A total of eight Spanish features and co-productions in post-production, 14 in development, six short films and seven series in development are lined up for this week’s ECAM Forum. The Films to Come section, made up of projects in development looking for co-producers, take in five Incubator titles and three non-Spanish projects, invited through partnerships with Cannes’ Focus CoPro, Ikusmira Berriak (a residency program co-organised by San Sebastian) and BAM Bogota Audiovisual Market.

On the eve of ECAM Forum, Alberola felt the showcase was “already a success in terms of projects selected and people attending (300+ including around 50 international delegates).

Looking ahead, he said his priorities will be to consolidate both The Incubator and ECAM Forum, before turning to new initiatives. He will also focus on the other existing schemes: ‘La Distribuidora’ (‘The Distribution’), dedicated to the distribution of 10 ECAM graduation films and their festival strategy, international relations dealing with international seminars and partnerships, and ECAM talent job placements.

“Typically, the employability rate for our graduates in technical degrees – sound, editing, production design, etc – hits 80 to 90%. But it’s still tough for graduates in directing, scriptwriting and production, which is why again we have our initiatives,” Alberola concluded.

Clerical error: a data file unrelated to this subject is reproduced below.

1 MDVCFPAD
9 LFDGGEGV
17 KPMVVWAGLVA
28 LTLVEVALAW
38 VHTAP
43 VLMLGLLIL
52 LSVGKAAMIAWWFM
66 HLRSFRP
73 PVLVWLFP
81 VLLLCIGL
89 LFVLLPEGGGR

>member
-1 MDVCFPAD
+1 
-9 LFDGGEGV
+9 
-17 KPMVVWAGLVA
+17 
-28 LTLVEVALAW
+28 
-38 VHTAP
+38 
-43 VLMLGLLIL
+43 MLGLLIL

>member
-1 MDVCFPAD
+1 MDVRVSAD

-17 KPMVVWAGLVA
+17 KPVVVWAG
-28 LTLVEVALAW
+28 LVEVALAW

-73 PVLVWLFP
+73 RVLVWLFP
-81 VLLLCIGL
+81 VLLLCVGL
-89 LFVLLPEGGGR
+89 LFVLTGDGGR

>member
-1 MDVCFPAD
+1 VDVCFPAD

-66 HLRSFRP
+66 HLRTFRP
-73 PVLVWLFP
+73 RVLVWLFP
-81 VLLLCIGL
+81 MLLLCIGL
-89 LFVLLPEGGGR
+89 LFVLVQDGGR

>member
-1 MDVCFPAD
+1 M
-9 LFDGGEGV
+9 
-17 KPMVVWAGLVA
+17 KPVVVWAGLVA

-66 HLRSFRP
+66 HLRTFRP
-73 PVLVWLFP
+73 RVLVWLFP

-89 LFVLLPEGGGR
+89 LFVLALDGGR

Spanish Pros Approval

A handful of Spanish industry reps added their voices to praise ECAM’s efforts to boost local productions’ and promising talents’ internationally, at a time when the government has put into action its 2021-2025 plan to make Spain the “Audiovisual Hub of Europe’ via soft credit facilities and tax breaks worth €1.6 billion ($1.75 billion).

“The majority of Spanish film producers do not consider the international market when deciding to produce a film, and when they do, it’s often too late,” noted Gloria Bretones, managing director of Begin Again Films sales outfit. “The ECAM Forum is therefore a much-needed initiative that I hope will help internationalize Spanish cinema.”

Spanish producer Eva Bodas of Entre las Piedras Films, behind Jorge Cantos’ project “Los Olvidados,” selected for Cannes’ Focus Copro 2024, cited both The Incubator and ECAM Forum as “ground-breaking and much needed” initiatives. “When you start in this industry as a young creator or producer, it’s always difficult to make a niche for yourself and develop your own projects, so initiatives like these allow new generations to have the best possible support. In addition,” she said, meeting other colleagues who are also developing their first features creates a network of support and friendships that is essential to have.”

Emmy-nominated Luis Gamboa (“Promesas de Campaña”) added: “I studied at ECAM, I believe in the film school, its community, its people and I completely support ECAM Forum and all ECAM industry activities. I love to just stay at home and write, but we need to gather to create a community and support each other,” he said.